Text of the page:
It’s A Girl ! ?

It’s A Girl ! ?

In a post last week (“Sexism in the Industry“), I put up some quotes from Marsha Norman’s recent article in American Theatre on gender inequality in the industry.

One particular line by Norman has gotten stuck in my head:

“There’s no so such thing as a girl play.”

It is not uncommon for writers to use reproductive words such as birth, conception, and gestation to describe the writing process, but do the literary “babies” that we produce have a sex and gender?

How Norman would answer this question cannot necessarily be gleaned from the comment above because she is speaking to something specific: biases against female authors–that is, the impact of a mere name on a cover–the plays themselves are a whole other matter.  Norman’s use of the word “girl” rather than “woman” in the above quote speaks to the stereotype and misconception that women write fledgling, pubescent–ie. inferior– plays; whereas, the opposite sex writes fully-developed “man” plays, not “boy” plays.

She goes on to say that, “the girl’s name on the cover of the script leads the reader to expect a certain “soft” kind of play…The expectation of soft work from women writers comes from something way more awful in the society–the commercial romantic idea that all female stuff is soft, an advertising idea. Buy these products and you will have soft hair, soft skin, and a soft voice.  Unfortunately for writers, soft is perceived as playful and decorative and insignificant, not worthy of our time. We don’t like soft in this country–we like hard here. Hard guy stuff, like in guy plays.”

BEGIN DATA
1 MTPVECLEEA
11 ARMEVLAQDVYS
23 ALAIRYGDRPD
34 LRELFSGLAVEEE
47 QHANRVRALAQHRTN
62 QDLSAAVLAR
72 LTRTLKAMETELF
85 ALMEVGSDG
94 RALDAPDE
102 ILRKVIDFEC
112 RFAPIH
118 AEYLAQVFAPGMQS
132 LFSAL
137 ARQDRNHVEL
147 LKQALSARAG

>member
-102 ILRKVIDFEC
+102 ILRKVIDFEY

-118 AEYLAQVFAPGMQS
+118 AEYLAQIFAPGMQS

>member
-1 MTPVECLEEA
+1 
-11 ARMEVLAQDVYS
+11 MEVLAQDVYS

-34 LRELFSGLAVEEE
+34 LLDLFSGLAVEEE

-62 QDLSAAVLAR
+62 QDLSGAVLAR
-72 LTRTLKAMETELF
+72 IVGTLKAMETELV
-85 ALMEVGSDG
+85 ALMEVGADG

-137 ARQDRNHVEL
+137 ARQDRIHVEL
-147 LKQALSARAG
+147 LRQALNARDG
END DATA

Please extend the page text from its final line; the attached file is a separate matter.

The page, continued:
Here is one of Norman’s proposed solutions to the matter of attaching gender labels to plays:

“I propose that we stop saying the words ‘women’s plays.’

We should, if we have to, simply say, ‘plays by women,’ or just ‘plays.’”

Norman also proposes more blind readings of play submissions.  Her comments make us pause and compel us to think more about the way an author’s sex, gender, and also sexual orientation and race can and do influence people’s perception of a work before it’s even read or seen.

Films, on the other hand, seem to be assigned a gender after the fact, in accordance with their audience demographic, hence “chick flick,” for one.  I wonder just how many of the screenplays that our culture groups into this category were written by women…

What do you think, reader?

There are all kinds of authors–male, female, masculine, feminine, gay, straight, black, white, brown, etc. etc. etc.–but is there such a thing as a “girl play,” “man play,” a “gay play,” a “black play”?

And more importantly, what are the criteria for such a classification?

  • The author’s genitals (ooh I HATE that word), the author’s presentation of gender, the author’s sexual orientation, the author’s skin color?
  • The sex, gender, sexual orientation, or race of the central character?
  • The plot and themes?
  • Violence, profanity, sexual explicitness?
  • The “style” of the writing?  Are there elements of style that we associate with a particular gender, etc.?


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Comments
4 Responses to “It’s A Girl ! ?”
  1. Josh says:

    Ha! I was JUST saying to the boyfriend that I didn’t like Mamet plays because they were “boy plays.”

    I’m super on board with the whole “let’s produce more minority theater” thing, but I’m also a marketer.

    At the risk of being politically incorrect, there are absolutely girl plays (and boy plays and black plays and gay plays and so on.) It’s okay for different groups to have different interests and tastes, no?

    The problem is that they aren’t being produced, not that they exist.

  2. nstodard says:

    I strongly believe American stages should feature a broader range of plays that more equally and accurately represent the diversity that exists here and elsewhere in the world.

    But what is it about Mamet’s plays that makes you classify them as “boy plays”? I’m guessing not just his maleness, so then what?

    And I also wonder if we can apply this labeling to much older plays, if it works, ya know? Are Wilde’s plays “gay plays” because he was gay, even though they don’t deal explicitly with homosexuality? (“Queer plays” seems more appropriate, in my opinion, for his work.) What about something like Hamlet, does “boy play” work?

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